Sarah Morris is a well-known multimedia artist and filmmaker. In 2007, she debuted her "Origami" series, 24 paintings in which she reworked, redesigned, and reshaped origami crease patterns on canvas. Several origami artists sued Morris for copyright infringement, arguing Morris had unduly appropriated their allegedly copyrightable origami crease patterns in developing the "Origami" series. The Fair Use Project teamed up with attorneys Bob Clarida and Donn Zaretsky to defend Morris. We briefed the fair use issues on summary judgment.
Meltwater News ("Meltwater") is a search engine and research tool that allows users to search for and obtain information about news items that have been made publicly available on the Internet.
We filed an amicus brief in the Second Circuit on behalf of The Andy Warhol Foundation for the Visual Arts urging the appeals court to reverse a district court decision that ignored established fair use principles that many artists rely upon in creating their work.
The FUP filed this suit on behalf of a University of Denver conductor and others, challenging Congress’s restoration of copyright to works that had entered the public domain.
"Despite the many lawsuits filed by Shipping & Transit, a court has never ruled on the validity of the company’s patent claims, said Daniel Nazer, a senior staff attorney at the Electronic Frontier Foundation, a nonprofit that works on intellectual property issues. But Shipping & Transit’s business model took a hit after multiple courts ordered it to pay attorneys fees and questioned the company’s motives in bringing the patent lawsuits."
"“DNS blocks are easy to circumvent, because site operators can just register a different domain name in the same top level domain or move to a different top level domain,” Annemarie Bridy, Professor of Law at the University of Idaho told Motherboard. “It will always be a game of cat-and-mouse, with no real permanent effects.”
"“The fair use defense in this context has never been litigated,” noted Annemarie Bridy, a law professor at the University of Idaho and an Affiliate Scholar at the Center for Internet and Society at Stanford Law School. “Internet Archive is a non-profit, so the exposure to statutory damages that they face is huge, and the risk that they run is pretty great ... given the scope of what they do; that they’re basically archiving everything that is on the public web, their exposure is phenomenal.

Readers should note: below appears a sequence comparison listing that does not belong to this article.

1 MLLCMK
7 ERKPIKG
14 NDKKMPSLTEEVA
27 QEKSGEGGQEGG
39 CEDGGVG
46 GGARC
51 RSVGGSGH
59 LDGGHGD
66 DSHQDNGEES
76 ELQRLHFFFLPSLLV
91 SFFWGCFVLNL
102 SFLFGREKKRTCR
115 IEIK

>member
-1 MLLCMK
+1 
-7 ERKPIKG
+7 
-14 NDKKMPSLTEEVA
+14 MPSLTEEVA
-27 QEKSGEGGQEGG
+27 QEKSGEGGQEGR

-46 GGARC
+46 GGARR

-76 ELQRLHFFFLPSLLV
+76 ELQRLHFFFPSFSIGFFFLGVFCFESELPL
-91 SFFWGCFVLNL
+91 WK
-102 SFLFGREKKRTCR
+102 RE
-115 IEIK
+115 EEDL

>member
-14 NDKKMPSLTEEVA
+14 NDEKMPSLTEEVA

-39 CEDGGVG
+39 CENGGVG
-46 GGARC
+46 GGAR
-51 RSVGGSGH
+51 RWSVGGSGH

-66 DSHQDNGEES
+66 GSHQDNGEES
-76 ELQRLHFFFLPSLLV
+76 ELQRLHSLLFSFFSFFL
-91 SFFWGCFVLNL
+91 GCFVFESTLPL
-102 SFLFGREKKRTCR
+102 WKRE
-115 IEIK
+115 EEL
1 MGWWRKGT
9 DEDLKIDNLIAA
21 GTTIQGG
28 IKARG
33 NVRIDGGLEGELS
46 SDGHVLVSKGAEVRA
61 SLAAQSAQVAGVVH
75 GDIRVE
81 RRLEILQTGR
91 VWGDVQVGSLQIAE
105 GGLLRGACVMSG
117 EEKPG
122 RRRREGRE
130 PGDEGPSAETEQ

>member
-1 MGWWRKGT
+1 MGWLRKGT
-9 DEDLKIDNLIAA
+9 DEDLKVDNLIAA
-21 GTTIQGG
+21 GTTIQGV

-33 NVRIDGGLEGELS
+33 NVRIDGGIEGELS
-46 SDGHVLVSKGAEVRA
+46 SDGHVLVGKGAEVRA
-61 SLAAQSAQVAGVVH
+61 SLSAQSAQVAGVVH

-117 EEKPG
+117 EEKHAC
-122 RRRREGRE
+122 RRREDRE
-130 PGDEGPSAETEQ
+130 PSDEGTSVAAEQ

"A dilution claim also generally requires that the entity claiming infringement be able to prove the public was genuinely confused. Because Trump’s tweet wasn’t being used in commerce, and because it’s unlikely anyone thought he was legit affiliated with Game of Thrones, dilution would be a hard argument to make. "I think this would be a tough, a tough case," Nazer says. "No one is likely to be confused that HBO is endorsing this tweet or sponsoring sanctions against Iran. My view is that this shouldn’t be a viable suit.""
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One of the most dangerous aspects of SOPA and other copyright proposals is the idea of moving enforcement and liability further down the stack of technology that powers the internet, even all the way to the DNS system. Although SOPA's DNS-blocking proposals were heavily criticized and the bill ultimately defeated, the idea of deep-level copyright enforcement has lived on and been implemented without changes to the law.
""Ideas, before you actually put them to work, are very vulnerable to stealing," said University of California, Hastings law professor Ben Depoorter. "We give protection to someone who can make good on that idea, and put it into a particular application, practice, expression, art form.
The song “Happy Birthday” has a long, litigious history dating back to the 1930s. Every year, people spent millions in royalties to use the song, until a class action lawsuit was brought challenging whether the owner, Warner/Chappell Music, actually owned the copyright it so aggressively enforced. Elizabeth Townsend-Gard, Tulane School of Law professor specializing in copyright law, discusses the case of “Happy Birthday.”
CIS Affiliate Scholar David Levine interviews Prof. Andrea Matwyshyn of Northeastern University Law School, on the Digital Millennium Copyright Act (DMCA) and the Volkswagen fraud scandal.